The role of the Business Adviser
The upcoming influx of artificial intelligence in the professional services sector is set to throw the role of the accountant into turmoil, removing what were once secure job positions as well as creating new opportunities for work. Where there was once compliance there will now be advisory.
The continuous uptake in cloud accounting by small and medium sized businesses, competition between software suppliers and the ever-expanding interconnectivity of digital solutions is making compliance easier to provide. Digital VAT compliance with HMRC has been available for a while via direct reporting from software to the HMRC website. This will soon be made compulsory and joined by business tax via Making Tax Digital. RTI reporting has made payroll reporting to HMRC more dynamic, although it can be argued that systems on HMRC’s side still need improvement.
So far, payroll has generally been handled by dedicated providers due to the complexity in this area. The upcoming linking of HR systems and payroll software for small businesses will soon make this far easier and enable self reporting in this area for a far wider population. Digitally reporting the annual statements to Companies House has been possible for a while but restrictive due to the cost and complexity of the required software. These cost barriers are now being removed as the connectivity of cloud services are embraced by suppliers and made user friendly. As all these areas become easier to operate, compliance will become user controlled and with enhanced AI eventually automatic. This will make users reliant on how software has been setup rather than how an accountant reviews their data. In a way what has historically been referred to as compliance is set to be replaced by IT support.
Of course, this will not happen overnight. Firstly, although in the pipeline, the software is not currently there to support all these solutions. In addition, once implemented there will be a time lag on uptake with businesses and advisors resistant to change. Inevitably over time this will become the norm and the compliance role of the accountant will disappear.
So, what next?! Will we see a massive redundancy program throughout the industry or will these jobs be replaced by other roles?
As history shows the latter is far more likely. With compliance gone accountants can focus on their “value-added service”, which is advising businesses and providing assurance. The time saved completing forms can be replaced by a greater review of processes, if required, and providing on-going current advise. The historic trend in reporting on what has been will be replaced on guiding businesses through what will be.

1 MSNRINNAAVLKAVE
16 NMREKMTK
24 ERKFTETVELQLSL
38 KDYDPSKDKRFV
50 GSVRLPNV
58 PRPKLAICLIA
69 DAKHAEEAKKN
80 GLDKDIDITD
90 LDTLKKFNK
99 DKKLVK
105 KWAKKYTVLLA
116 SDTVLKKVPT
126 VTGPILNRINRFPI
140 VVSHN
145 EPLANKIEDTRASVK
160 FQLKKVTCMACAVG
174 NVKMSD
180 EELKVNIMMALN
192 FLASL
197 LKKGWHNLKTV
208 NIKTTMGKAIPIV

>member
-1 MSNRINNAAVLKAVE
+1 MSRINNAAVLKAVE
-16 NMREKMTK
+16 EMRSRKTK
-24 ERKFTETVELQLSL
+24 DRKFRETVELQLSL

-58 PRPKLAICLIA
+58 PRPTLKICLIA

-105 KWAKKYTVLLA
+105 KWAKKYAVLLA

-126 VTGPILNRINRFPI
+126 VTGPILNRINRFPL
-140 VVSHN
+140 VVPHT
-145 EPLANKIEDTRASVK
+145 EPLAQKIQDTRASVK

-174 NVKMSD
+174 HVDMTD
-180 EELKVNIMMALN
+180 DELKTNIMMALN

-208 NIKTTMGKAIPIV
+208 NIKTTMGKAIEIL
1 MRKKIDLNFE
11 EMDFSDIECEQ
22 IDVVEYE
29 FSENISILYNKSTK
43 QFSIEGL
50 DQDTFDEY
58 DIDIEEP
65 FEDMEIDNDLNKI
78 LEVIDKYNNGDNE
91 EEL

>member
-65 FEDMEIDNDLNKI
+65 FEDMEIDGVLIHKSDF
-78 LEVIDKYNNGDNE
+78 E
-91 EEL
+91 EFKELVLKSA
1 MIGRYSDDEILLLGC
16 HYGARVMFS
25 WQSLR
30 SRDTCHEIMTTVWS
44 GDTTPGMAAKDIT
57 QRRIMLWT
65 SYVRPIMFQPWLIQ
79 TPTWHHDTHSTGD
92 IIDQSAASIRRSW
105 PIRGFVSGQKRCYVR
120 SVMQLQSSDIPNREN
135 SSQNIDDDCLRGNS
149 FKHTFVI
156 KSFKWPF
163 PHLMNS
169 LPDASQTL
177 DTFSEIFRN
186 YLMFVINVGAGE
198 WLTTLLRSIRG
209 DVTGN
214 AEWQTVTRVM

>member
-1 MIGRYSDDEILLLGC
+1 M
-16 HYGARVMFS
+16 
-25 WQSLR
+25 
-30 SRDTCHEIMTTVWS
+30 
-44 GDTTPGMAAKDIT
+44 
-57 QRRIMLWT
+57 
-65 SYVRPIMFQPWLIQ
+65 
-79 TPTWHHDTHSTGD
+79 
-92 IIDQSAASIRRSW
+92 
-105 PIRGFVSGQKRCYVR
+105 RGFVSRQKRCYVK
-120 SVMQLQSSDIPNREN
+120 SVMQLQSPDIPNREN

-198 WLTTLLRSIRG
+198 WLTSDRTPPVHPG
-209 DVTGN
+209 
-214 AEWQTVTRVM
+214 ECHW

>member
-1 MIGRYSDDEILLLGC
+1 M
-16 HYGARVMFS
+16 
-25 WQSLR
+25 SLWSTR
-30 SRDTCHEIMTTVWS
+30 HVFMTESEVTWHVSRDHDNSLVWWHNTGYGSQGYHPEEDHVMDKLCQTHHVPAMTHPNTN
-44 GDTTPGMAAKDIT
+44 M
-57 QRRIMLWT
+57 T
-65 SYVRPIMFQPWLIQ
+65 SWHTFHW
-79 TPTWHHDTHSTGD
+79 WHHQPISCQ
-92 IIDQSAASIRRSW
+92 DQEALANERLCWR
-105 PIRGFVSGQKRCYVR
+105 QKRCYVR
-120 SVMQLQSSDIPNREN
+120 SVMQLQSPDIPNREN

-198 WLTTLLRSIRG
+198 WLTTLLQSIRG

The ability to look at financial data in real-time, utilising software that uses historical trends, contract terms and forecasts to predict near future events, will enable accountants to be pro-active and provide advice on the fly rather than upon request. The role of the outsourced finance director then becomes available to all, scaled to meet the needs of the business it is provided to.
So will all accountants then become business advisors?
I think this is dependent on the size of the firm the accountant is operating from. Small firms and sole traders will still require the accountant to cover all areas, putting ever greater strain on the breadth of knowledge that is required. As we have started to see this is likely to push these businesses into specialist niches focussing on specific software to advise on. Larger firms are likely to see a split internally with individuals hired and trained to be business advisors and others to be systems operators and analysers. In both cases this is likely to force the industry to specialise further.
So what should a business owner be looking for in their accountant of the future?
Firstly, pro-active advice is as important as it was before. An attentive advisor is most likely to ensure your business is ready for transition to the digital age and be providing the support your business requires. Secondly, ensure they are cloud prepared, i.e. they have awareness of the programs and have an internal team (whether it be themselves) that is ready to support a business. Thirdly, ensure their specialisms match yours. A greater trend towards niche areas may mean that your current advisor will no longer have the ability to support your business as it develops.
For more information or if you would like to discuss any of the above further, please contact Ryan Pearcy or speak to your local advisor.